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Internship Nuts & Bolts: Best practices for building a successful internship program

Written by Angela Finding

The Fifth Annual Cleveland Internship Summit was February 27, 2020 at Corporate College East attended by more than 200 business, community, and representatives. Throughout the year, we will be bringing you highlights covered during the event. Today’s recap focuses on best practices shared by employers with successful internship programs.

A few months ago, planning and implementing internship programs seemed business as usual. Fast forward to today and we now know internship programs will look and feel a lot different in summer 2020. Even though internships will be planned differently now (and likely going forward) there are still some fundamental pieces and parts of any internship program that are critical to the success and value for both the employer and intern. The employers featured on the Internship Nuts & Bolts panel shared many of those foundational pieces that have helped make their own programs successful throughout the years.

The session featured Angela Cain with the Cleveland Clinic (session moderator); Jessica Shook with Dwellworks Cleveland; Matt Sajna with Greater Cleveland Sports Commission; and Kate Coulson with Park Place Technologies

Each panelist started by sharing the basic structure of their programs. When describing their programs, some very clear themes emerged:

  • Their programs take place in the summer and ranged from 10-12 weeks.
  • The internship hours were the same as the standard work week and did include some evening meetings and events.
  • They hire approximately 2-10 interns during the summer (There is not a magic number for how many interns you should have. It depends on your unique company needs and capacity.).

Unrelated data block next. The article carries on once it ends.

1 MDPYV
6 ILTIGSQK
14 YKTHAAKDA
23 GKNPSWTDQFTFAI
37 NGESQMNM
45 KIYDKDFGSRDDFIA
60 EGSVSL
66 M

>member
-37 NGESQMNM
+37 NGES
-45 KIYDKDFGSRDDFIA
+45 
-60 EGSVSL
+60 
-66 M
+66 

• Their programs have dedicated staff who manage the operation and implementation of the internship program.
  • They all have very clear expectations and goals for their internship program.
  • They work closely with colleges and universities to recruit interns (though this is not the only way to recruit).
  • Their programs are supported by the leadership at their organizations.
  • They create intern work plans in advance of the internship (similar to a college syllabus), and the work plans are developed with the goals of the internship in mind, include clear expectations and timing for projects, and include professional development opportunities. Click here for a sample work plan template.

When it comes to recruiting interns, it is very important to develop a relationship with colleges and universities. Often, employers start working with the career services offices and can expand their engagement to faculty and student organizations. Expanding the relationship to different groups within any school is also one important element in recruiting diverse talent. Overall, make sure your university recruitment plan is comprehensive and meets the students where they are, this will include a variety of touch points such as the college job board, career services, career fairs, student organizations, faculty, and more.

All the panelists agreed that managing and growing internship programs take time, investment, and support, starting with leadership. If developing and building an early talent pipeline becomes part of the talent strategy and culture of the organization, then your internship program already has the foundation to be successful. The structure of their programs is common among successful programs because of the support and dedication invested in the program.

Want to know more about internship best practices? Visit the Greater Cleveland Partnership’s Internship Central hub to learn more about how to build a best-in-class internship program at your business.

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